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This New Pirate Series Is Perfect for ‘Our Flag Means Death’ Fans Who Can’t Wait for Season 2

Corsair is not just a PC brand.

Taika Waititi as Blackbeard pointing in Our Flag Means Death. Im

I’m not sure if this was already in the works before pirate-mania set sail once more near the end of HBO Max‘s Our Flag Means Death season one, or if this was put together quickly to capitalize on the renewed interest, but PBS Digitial has a series that is scratching that itch! Housed under PBS Origins (which features shows like Origin of Everything, A People’s History of Asian America, and a Historian’s Take), Rogue History, hosted by maritime archeologist and historian Joel Cook, explores the history of outlaws made famous by their time at sea.

Like NewsHour, PBS Digital programming has a special place in my heart and would eventually lead me to finding this very site. So, if there’s something cool going on that relates to what we love talking about in pop culture, I’m going to share. We’ve got you covered on Stede’s history and the problem with pirate history, but this show can give us more insight as to the topic more broadly and hyper specifically. We look to the experts, and it’s hard to get more expert than a host and co-writer who’s a literal maritime archeologist.

Since launching on October 13, Rogue History has released two videos, “What Pop Culture Gets Wrong About Pirates” and “Black Caesar: The Dozens of Pirates Behind The Legend.” This looks like it will be a bi-monthly appearance, with episode three dropping sometime this week. While the second episode gets into a famous pirate (or more accurately, pirates), the first episode sets the scene with some important questions about what we know about pirates, and what influences that frame of reference. Why do certain pirates during a small period of time capture our imagination over the 2000+ years of piracy at sea? And what does that say about us?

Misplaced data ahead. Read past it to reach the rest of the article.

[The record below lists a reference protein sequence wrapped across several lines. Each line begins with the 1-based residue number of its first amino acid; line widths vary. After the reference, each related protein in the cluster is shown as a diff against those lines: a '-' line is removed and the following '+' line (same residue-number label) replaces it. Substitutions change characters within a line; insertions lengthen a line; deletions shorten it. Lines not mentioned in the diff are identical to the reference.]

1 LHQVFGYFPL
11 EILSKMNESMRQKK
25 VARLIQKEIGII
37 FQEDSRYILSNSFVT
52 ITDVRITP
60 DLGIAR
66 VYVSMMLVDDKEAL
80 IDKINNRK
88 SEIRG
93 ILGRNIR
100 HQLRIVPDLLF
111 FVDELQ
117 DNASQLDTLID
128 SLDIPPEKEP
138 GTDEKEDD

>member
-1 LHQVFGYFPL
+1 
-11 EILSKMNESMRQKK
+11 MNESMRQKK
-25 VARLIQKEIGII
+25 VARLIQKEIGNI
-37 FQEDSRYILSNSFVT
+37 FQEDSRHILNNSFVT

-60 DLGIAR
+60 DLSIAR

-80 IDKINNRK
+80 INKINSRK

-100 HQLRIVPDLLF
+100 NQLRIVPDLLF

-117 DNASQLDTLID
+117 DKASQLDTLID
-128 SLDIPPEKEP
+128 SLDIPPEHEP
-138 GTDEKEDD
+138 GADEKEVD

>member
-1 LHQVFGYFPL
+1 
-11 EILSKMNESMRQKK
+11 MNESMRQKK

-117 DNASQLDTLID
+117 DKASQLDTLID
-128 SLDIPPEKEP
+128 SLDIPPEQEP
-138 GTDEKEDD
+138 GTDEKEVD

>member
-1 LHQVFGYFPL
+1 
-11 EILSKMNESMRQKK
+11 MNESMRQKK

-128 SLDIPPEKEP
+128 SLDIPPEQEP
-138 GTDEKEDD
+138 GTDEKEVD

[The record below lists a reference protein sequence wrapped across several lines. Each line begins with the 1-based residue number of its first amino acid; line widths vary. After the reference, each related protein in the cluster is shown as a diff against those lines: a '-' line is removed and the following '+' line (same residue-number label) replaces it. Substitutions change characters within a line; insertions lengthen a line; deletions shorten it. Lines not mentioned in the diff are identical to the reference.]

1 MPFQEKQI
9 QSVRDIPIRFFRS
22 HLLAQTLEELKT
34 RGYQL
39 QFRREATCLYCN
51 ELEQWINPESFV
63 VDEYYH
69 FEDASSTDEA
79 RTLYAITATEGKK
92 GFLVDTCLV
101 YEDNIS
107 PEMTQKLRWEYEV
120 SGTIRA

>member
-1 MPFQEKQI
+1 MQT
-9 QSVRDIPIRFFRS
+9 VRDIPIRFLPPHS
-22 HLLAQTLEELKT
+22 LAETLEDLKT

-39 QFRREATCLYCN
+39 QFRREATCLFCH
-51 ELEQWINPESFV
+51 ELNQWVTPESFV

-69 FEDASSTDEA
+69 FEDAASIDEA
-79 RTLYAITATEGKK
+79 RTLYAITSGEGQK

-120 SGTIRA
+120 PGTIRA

(featured image: HBO Max)

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(she/her) Award-winning digital artist and blogger with an interest in art, politics, identity, and history—especially when they all come together. This Texan balances book-buying blurs with liberal Libby use.